As the Missouri legislature returns to Jefferson City for the start of the 2022 legislative session, lawmakers will again have the opportunity to protect Missourians by prioritizing legislation that would protect domestic violence survivors, and reject dangerous legislation that strips away gun safety measures. Gun violence prevention is more critical than ever, as years of dismantling gun safety protections in Missouri and the pandemic have exacerbated gun violence in the state. Missouri has the 5th highest rate of gun homicides in the country.
Domestic violence and gun violence are inextricably linked, impacting millions of families and communities across the country. After more than a decade of Missouri lawmakers pandering to gun lobby interests by systematically dismantling the state’s gun laws, a gap remains that makes it easy for domestic abusers to access firearms. Currently, Missouri does not have any state protections that keeps guns out of the hands of abusers. This session, Missouri State Representative Ron Hicks and Senator Lauren Arthur have both introduced legislation to close this dangerous gap by allowing judges to prohibit convicted domestic abusers from possessing firearms. Lawmakers should prioritize these crucial bills intended to keep guns out of the hands of domestic abusers.
Last year, Governor Parson signed nullification into law despite widespread opposition from law enforcement officers and constituents. Nullification laws dangerously prohibit state and local officials from assisting with federal gun law enforcement and fines local law enforcement agencies up to $50,000 for any violations. Law enforcement officers and officials across the political spectrum have opposed and spoken out against the law. Instead of continuing to pass dangerous bills that penalize law enforcement officers for doing their jobs, lawmakers must take action to protect Missourians, and reject any bills that dismantle public safety.
This session, Moms Demand Action volunteers will continue to advocate for bills to protect communities from gun violence, and fight against legislation that threatens public safety and weakens gun violence prevention measures.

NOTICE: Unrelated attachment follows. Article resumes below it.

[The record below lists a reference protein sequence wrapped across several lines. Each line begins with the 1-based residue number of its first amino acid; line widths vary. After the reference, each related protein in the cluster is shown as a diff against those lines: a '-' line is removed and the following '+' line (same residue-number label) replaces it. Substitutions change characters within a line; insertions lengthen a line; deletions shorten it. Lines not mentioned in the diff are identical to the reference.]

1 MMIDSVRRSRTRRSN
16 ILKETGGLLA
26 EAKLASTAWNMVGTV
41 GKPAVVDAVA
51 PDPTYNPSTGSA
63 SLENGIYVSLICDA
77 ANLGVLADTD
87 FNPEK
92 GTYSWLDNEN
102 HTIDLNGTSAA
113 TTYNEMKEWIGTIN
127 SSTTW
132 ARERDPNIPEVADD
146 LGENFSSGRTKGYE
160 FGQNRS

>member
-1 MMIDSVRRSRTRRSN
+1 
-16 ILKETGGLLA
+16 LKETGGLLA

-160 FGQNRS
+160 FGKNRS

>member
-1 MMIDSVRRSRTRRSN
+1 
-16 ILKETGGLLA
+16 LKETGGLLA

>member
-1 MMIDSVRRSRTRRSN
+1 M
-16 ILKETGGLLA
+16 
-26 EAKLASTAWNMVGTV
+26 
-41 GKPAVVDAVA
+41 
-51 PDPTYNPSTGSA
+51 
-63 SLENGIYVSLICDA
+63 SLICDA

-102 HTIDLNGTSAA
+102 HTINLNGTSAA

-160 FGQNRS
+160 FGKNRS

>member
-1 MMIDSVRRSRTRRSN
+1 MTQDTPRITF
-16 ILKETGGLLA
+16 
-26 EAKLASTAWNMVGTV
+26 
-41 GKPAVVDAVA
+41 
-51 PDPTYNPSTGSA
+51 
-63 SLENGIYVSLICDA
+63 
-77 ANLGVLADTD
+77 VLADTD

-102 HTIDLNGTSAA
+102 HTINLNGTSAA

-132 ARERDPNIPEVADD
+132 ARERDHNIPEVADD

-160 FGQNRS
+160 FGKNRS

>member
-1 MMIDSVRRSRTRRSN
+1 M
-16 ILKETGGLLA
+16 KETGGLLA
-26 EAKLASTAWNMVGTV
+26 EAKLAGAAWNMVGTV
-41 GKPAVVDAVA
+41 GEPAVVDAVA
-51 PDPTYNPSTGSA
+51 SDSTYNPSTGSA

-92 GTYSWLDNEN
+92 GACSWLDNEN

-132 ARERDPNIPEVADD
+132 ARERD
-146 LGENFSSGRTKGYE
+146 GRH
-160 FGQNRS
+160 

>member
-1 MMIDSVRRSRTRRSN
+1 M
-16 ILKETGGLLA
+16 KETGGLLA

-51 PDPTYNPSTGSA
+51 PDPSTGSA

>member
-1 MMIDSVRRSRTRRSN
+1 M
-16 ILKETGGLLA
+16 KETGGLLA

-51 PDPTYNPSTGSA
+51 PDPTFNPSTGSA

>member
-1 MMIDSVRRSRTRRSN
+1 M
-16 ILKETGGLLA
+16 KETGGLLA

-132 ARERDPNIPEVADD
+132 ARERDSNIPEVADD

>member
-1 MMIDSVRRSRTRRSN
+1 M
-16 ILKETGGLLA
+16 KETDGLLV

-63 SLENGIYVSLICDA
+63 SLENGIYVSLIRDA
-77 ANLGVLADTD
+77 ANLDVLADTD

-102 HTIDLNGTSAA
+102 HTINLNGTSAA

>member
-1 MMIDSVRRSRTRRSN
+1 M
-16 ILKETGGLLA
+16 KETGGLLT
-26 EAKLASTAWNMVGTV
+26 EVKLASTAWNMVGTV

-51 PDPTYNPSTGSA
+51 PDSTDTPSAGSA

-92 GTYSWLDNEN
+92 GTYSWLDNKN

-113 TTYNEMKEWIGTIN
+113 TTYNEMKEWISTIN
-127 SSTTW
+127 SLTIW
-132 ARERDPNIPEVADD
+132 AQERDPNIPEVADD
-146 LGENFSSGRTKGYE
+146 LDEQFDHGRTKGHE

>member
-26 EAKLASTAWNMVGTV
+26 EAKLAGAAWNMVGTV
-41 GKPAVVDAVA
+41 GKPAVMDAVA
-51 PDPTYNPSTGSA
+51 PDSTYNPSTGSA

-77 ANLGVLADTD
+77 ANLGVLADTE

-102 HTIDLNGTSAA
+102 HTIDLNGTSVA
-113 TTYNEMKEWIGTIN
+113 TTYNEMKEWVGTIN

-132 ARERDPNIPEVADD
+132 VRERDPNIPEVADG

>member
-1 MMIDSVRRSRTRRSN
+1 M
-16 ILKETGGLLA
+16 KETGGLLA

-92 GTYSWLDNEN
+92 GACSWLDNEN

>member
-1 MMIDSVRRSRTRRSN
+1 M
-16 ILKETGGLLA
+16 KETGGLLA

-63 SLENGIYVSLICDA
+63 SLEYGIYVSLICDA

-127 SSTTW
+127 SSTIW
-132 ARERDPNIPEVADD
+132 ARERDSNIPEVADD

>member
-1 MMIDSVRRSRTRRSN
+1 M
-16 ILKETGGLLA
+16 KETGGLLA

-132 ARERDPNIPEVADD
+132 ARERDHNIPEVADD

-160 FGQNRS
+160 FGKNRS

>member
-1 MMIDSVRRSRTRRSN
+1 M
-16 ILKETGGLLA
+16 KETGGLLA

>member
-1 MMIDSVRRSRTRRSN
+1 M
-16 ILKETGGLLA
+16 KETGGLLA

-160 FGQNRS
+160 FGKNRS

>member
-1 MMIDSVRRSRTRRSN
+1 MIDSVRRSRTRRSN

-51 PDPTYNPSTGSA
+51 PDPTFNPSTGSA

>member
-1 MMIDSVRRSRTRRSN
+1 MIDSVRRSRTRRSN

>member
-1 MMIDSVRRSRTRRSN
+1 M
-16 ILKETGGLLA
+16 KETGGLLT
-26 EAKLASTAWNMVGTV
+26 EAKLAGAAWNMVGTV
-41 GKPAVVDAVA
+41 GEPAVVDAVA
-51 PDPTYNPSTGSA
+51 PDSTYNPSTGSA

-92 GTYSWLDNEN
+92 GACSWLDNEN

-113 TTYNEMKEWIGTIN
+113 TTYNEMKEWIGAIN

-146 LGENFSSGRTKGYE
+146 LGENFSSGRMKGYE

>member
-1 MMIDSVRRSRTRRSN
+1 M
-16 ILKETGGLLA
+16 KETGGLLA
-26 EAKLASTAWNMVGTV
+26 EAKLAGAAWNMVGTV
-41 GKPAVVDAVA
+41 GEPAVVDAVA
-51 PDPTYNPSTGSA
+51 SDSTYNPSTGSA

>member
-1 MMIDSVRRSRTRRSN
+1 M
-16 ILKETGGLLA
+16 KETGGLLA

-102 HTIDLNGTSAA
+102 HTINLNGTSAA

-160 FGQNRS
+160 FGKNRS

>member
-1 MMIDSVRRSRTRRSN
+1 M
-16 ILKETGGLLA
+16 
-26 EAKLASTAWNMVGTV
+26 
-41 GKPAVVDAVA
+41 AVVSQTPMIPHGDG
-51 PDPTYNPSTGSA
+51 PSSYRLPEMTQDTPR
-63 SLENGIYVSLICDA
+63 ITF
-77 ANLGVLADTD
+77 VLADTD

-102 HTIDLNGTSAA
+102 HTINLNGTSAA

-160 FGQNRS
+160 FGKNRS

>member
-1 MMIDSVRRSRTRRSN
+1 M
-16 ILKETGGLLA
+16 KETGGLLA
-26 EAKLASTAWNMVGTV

What to know about domestic violence and gun violence in Missouri:
- 109 women in Missouri were fatally shot by a partner from 2015-2019.
- Not only are 57 women in the U.S. shot and killed by intimate partners every month on average, but nearly one million women alive today have been shot or shot at by an intimate partner and millions more have been threatened with a gun.
- Access to guns makes it five times more likely an abuser will kill his female victim.
- 71% of all Intimate Partner Homicide firearm victims in Missouri from 2015-2019 were women. Women are disproportionately killed in domestic violence situations that involve a firearm, and Black women are disproportionately impacted by the deadly intersection of guns and domestic violence.
What to know about nullification in Missouri:
- Governor Parson, who signed the bill into law last year, has admitted that the law needs to be revisited.
- Local officials from across the political spectrum, including traditionally conservative law enforcement leaders and county prosecutors, have also spoken out against nullification, stating the law has made it much more difficult for state and local law enforcement to do their jobs.
- In a 60 minutes segment, Butler County prosecutor Kacey Proctor and General Counsel for Missouri Office of Prosecution Services Steve Sokoloff said nullification “has a tremendously chilling effect on law enforcement officers,” forcing local law enforcement to disband from federal task forces and avoid partnering with federal agencies despite their longstanding practice of sharing resources and manpower.
- The U.S. Department of Justice (DOJ) has expressed to state leaders that the U.S. Constitution clearly establishes that federal laws cannot be overridden by the nullification policy.
Statistics about gun violence in Missouri are available here, and Everytown’s Gun Law Navigator – which shows how Missouri’s gun laws compare to those of other states – is available here.